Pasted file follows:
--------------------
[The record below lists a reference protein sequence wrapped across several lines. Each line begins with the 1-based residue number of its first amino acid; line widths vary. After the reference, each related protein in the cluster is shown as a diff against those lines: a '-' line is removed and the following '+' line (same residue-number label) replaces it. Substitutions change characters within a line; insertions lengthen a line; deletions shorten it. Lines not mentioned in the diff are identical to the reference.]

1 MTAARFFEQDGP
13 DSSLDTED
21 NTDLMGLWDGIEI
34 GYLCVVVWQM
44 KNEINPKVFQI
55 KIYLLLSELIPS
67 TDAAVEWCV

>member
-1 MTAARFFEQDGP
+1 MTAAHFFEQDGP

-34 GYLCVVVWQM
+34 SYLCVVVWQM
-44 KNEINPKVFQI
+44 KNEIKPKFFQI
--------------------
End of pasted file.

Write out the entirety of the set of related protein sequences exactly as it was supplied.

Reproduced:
[The record below lists a reference protein sequence wrapped across several lines. Each line begins with the 1-based residue number of its first amino acid; line widths vary. After the reference, each related protein in the cluster is shown as a diff against those lines: a '-' line is removed and the following '+' line (same residue-number label) replaces it. Substitutions change characters within a line; insertions lengthen a line; deletions shorten it. Lines not mentioned in the diff are identical to the reference.]

1 MTAARFFEQDGP
13 DSSLDTED
21 NTDLMGLWDGIEI
34 GYLCVVVWQM
44 KNEINPKVFQI
55 KIYLLLSELIPS
67 TDAAVEWCV

>member
-1 MTAARFFEQDGP
+1 MTAAHFFEQDGP

-34 GYLCVVVWQM
+34 SYLCVVVWQM
-44 KNEINPKVFQI
+44 KNEIKPKFFQI